Every player in the NBA, once aspired to base their game off of a player already established in the league. For Tony Parker, it was “The Glove” Gary Payton, the defensive machine, who would pick your pockets and back down to no challenge on the court, no matter how big or small the opponent was. Back in 2002, when Parker was 19 and experiencing his first professional season in the NBA, he was able to match-up against Payton come playoff time, where he outplayed the superstar on multiple occasions. The early experience Parker was able to acquire by matching up on Payton has helped him become the all-around, unheralded star he is today.
Lillard’s fellow Oakland natives were always his basketball heroes, he aspired to be just like Gary Payton, Brian Shaw and Jason Kidd. However, much like Parker, Lillard began to study tape in his senior year of high school on one particular player. That particular player, who Lillard wanted to base his game on, was Parker.
“Started watching him in 2007-2008. Around that time is when I really started paying serious attention to what he was doing.”
-Damian Lillard via Dave McMenamin, ESPN Los Angeles
For the first three games of this series, Parker lit Lillard up. Through Portland’s inability to defend the pick and roll, Parker has been left open from mid-range, doing alot of his damage from this area, and at the rim. Parker’s willingness to distribute the ball to teammates and ability to run the pick and roll effectively should teach a lesson about how to approach that aspect of the offensive game.
The biggest part of Parker’s game that Lillard should study is how he makes his buckets at the rim. Lillard only makes 47% of his attempted shots, while Parker hits on 56% – a significant 9% difference. While Lillard is able to produce some fantastic finishes at the basket, splitting the defense with ease in the process, he fails to make this shot on a consistent basis, leaving him on the outside looking in the elite point guard conversation.
Parker has slowed down in recent years, but he’s crafty with his body. San Antonio’s bigs leave the lane open, drawing out their defenders in the process, leaving room for Parker to work his magic on unsuspecting defenders.
For Lillard to become as great as Parker is at finishing at the rim, a little bit extra needs to come from him and his teammates. The Blazer bigs need to make a more concerted effort to open up the lane, while Lillard needs to simply practice. Having the IQ of Parker comes with time in the league.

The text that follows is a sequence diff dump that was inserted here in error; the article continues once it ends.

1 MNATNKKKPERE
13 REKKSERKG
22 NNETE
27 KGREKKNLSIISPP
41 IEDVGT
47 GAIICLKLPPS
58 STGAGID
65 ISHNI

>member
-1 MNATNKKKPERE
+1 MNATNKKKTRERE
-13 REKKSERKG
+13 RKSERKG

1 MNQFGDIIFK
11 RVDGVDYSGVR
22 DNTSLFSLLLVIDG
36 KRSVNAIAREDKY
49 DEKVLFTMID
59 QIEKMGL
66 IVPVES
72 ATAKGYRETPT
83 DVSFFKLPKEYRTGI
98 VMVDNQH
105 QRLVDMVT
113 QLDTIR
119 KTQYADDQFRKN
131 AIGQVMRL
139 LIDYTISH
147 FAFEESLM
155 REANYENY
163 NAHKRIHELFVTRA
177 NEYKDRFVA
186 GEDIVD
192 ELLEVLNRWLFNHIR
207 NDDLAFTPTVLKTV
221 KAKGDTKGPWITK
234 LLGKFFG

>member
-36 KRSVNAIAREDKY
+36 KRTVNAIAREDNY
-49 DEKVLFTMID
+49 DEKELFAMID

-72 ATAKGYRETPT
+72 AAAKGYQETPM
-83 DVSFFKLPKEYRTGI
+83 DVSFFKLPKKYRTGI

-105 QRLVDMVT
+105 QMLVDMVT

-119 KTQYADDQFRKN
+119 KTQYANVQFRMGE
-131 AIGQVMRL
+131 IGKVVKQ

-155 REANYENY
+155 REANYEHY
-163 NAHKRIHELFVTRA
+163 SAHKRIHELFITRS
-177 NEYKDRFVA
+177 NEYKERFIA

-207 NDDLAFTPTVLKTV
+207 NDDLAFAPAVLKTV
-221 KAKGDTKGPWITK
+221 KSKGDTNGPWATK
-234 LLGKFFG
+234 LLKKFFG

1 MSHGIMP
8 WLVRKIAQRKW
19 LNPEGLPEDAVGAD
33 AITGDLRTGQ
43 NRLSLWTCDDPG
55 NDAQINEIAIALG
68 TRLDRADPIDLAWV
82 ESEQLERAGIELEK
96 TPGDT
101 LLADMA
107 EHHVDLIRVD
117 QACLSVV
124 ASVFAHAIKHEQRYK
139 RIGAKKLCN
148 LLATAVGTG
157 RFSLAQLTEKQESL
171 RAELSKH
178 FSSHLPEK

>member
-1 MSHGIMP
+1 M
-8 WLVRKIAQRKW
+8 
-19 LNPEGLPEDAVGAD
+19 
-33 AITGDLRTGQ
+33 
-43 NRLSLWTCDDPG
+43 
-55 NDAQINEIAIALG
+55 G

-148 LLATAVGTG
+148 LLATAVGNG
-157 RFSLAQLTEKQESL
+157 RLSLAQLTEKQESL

As stated, Parker also shines in the Pick and Roll, a defining factor in why the Spurs currently possess a 3-1 series lead.
“Their screens hurt. They actually set real screens. They do a great job of setting and holding screens. It wears you down. Chasing Tony Parker is one thing. Getting hit every single time is another thing. It takes a toll on you.”
Damian Lillard via Chris Haynes, CSNNW
Those screens, set on the weak side to open up space in the lane (mainly set by Tim Duncan) give Parker a plethora of open mid-range shots that he has hit on a regular basis. If the shot isn’t there Parker either finds the screener rolling to the rim or runs a two man game involving hand-offs to find the open shot. How good would it be if Lillard and Aldridge got the Pick and Roll going that well? Imagine if Lillard didn’t have to work as hard for his shots. It would be even more effective than Aldridge taking an open mid-range shot.
While outplaying Parker doesn’t look likely at this stage, Lillard can take this experience with him, much like Parker did with Payton, to form the foundations of a successful career. Parker has dominated the point guard position for the last 10 years in the league, and with the leadership and high-IQ game he provides, there isn’t any guard better for Lillard to look up to.